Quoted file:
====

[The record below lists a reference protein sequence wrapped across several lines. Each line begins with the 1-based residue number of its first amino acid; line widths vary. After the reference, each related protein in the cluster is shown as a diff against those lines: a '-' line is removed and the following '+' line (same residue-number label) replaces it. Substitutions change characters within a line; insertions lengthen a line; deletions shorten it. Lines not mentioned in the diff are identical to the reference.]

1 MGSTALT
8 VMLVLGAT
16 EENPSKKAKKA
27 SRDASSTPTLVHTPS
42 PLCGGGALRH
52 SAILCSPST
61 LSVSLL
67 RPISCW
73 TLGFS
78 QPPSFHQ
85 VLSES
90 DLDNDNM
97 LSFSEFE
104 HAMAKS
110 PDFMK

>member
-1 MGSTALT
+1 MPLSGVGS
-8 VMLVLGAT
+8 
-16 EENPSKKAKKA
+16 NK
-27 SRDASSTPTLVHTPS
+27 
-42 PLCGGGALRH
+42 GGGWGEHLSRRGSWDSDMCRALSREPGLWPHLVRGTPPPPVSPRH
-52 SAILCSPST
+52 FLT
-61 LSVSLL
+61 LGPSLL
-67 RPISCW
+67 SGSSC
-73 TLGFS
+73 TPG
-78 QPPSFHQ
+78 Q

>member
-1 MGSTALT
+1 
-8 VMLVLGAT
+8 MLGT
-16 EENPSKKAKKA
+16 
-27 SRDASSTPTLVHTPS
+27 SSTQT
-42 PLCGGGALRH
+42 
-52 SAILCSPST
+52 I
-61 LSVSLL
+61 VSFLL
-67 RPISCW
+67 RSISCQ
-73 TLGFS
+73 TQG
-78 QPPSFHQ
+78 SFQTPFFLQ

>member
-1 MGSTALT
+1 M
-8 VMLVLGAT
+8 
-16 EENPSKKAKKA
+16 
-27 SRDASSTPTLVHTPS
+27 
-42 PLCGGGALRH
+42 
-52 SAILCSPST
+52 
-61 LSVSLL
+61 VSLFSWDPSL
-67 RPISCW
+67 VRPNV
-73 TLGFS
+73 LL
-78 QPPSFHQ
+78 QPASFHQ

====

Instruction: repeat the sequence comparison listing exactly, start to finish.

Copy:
[The record below lists a reference protein sequence wrapped across several lines. Each line begins with the 1-based residue number of its first amino acid; line widths vary. After the reference, each related protein in the cluster is shown as a diff against those lines: a '-' line is removed and the following '+' line (same residue-number label) replaces it. Substitutions change characters within a line; insertions lengthen a line; deletions shorten it. Lines not mentioned in the diff are identical to the reference.]

1 MGSTALT
8 VMLVLGAT
16 EENPSKKAKKA
27 SRDASSTPTLVHTPS
42 PLCGGGALRH
52 SAILCSPST
61 LSVSLL
67 RPISCW
73 TLGFS
78 QPPSFHQ
85 VLSES
90 DLDNDNM
97 LSFSEFE
104 HAMAKS
110 PDFMK

>member
-1 MGSTALT
+1 MPLSGVGS
-8 VMLVLGAT
+8 
-16 EENPSKKAKKA
+16 NK
-27 SRDASSTPTLVHTPS
+27 
-42 PLCGGGALRH
+42 GGGWGEHLSRRGSWDSDMCRALSREPGLWPHLVRGTPPPPVSPRH
-52 SAILCSPST
+52 FLT
-61 LSVSLL
+61 LGPSLL
-67 RPISCW
+67 SGSSC
-73 TLGFS
+73 TPG
-78 QPPSFHQ
+78 Q

>member
-1 MGSTALT
+1 
-8 VMLVLGAT
+8 MLGT
-16 EENPSKKAKKA
+16 
-27 SRDASSTPTLVHTPS
+27 SSTQT
-42 PLCGGGALRH
+42 
-52 SAILCSPST
+52 I
-61 LSVSLL
+61 VSFLL
-67 RPISCW
+67 RSISCQ
-73 TLGFS
+73 TQG
-78 QPPSFHQ
+78 SFQTPFFLQ

>member
-1 MGSTALT
+1 M
-8 VMLVLGAT
+8 
-16 EENPSKKAKKA
+16 
-27 SRDASSTPTLVHTPS
+27 
-42 PLCGGGALRH
+42 
-52 SAILCSPST
+52 
-61 LSVSLL
+61 VSLFSWDPSL
-67 RPISCW
+67 VRPNV
-73 TLGFS
+73 LL
-78 QPPSFHQ
+78 QPASFHQ